“Highlighting the release of our content such as images and video, it should also improve our distribution to journalists, and provide better integration with our social media accounts. We think it brings everything into one place in a user friendly way.”
 
His message to reporters concerned about this change in direction?

Journalists will still get some information by email, officers will still be put up for interview and the Press Bureau are still on hand to take calls from accredited journalists.

“However, we think the new website gives us more opportunities to provide relevant and timely content to both media and the public.

“It will take time to establish but we are hopeful that it will enhance the 24/7 news service already provided by the Met.”

"The Metwork – our own news division. It’s a news network like the BBC or CNN but exclusive to us” – Liz Garvey, Babylon.

The “news service” provided by the Met is primarily run by the Press Bureau, its central press office, which Stearns says handles 60,000 calls a year. Last week a Press Gazette FoI request revealed the Met employs more than 100 communication staff with an annual budget of more than £10 million.
 
“On top of that,” explains Stearns, “officers throughout London’s boroughs are encouraged to speak directly with the media about the issues they are dealing with and last year there were 675 face to face interviews with media organised by our media teams.”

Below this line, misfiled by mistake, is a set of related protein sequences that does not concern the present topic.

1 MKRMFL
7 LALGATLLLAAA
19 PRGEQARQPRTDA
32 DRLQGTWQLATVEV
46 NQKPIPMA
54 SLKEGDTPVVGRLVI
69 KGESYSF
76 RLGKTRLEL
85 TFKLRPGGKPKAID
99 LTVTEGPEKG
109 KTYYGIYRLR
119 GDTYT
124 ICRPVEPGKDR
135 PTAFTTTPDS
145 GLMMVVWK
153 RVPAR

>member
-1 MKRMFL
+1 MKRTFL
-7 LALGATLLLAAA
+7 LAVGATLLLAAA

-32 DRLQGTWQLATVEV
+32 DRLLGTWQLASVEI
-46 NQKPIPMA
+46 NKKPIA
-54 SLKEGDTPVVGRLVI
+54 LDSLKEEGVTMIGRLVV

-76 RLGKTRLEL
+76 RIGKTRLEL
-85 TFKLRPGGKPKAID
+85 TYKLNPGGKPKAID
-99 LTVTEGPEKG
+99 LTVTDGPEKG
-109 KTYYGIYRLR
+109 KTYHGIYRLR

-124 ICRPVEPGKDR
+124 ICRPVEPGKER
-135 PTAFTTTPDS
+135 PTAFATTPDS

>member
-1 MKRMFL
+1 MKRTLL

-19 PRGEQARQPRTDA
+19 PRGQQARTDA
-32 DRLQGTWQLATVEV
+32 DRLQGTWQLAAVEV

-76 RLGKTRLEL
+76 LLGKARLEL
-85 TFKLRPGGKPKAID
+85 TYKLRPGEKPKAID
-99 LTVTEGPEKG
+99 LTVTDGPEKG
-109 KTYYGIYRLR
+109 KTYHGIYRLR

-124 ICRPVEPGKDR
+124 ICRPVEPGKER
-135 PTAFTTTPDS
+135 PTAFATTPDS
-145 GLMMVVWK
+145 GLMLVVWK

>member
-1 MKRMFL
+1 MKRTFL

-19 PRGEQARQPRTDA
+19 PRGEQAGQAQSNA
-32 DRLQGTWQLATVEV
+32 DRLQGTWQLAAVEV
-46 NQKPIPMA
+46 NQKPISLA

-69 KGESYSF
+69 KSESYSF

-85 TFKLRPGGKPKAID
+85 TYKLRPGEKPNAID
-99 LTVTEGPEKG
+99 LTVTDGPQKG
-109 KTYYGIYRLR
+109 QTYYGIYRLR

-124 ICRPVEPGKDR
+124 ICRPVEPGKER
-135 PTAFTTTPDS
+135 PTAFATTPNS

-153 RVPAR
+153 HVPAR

The key part of that sentence is how it ends: “organised by our media teams”.

In my seven years as a reporter in Croydon the Met has never given the impression that it encourages officers to speak directly to the press. When it happens it is the exception rather than the rule, and it has become particularly infrequent following the breakdown in relations between the Met and the media in recent years. Most of the time an approach to a police officer will end in being directed to a press officer and, when you do get to speak to one, someone from the “media team” is invariably present, either to check what is being said or even provide their own opinion.
 
Perhaps this is all part of the “big step change” Stearns has identified in how information is “published and consumed” in the last three years.
  
“More than 200 officers around the Met are putting out hundreds of pieces of information and engaging in conversations every day via their Twitter feeds,” he explains.
 
In Croydon there has been a noticeable increase in police officers on Twitter posting about crime prevention as well as incidents they have attended, some of which would probably not have been publicised by the press office.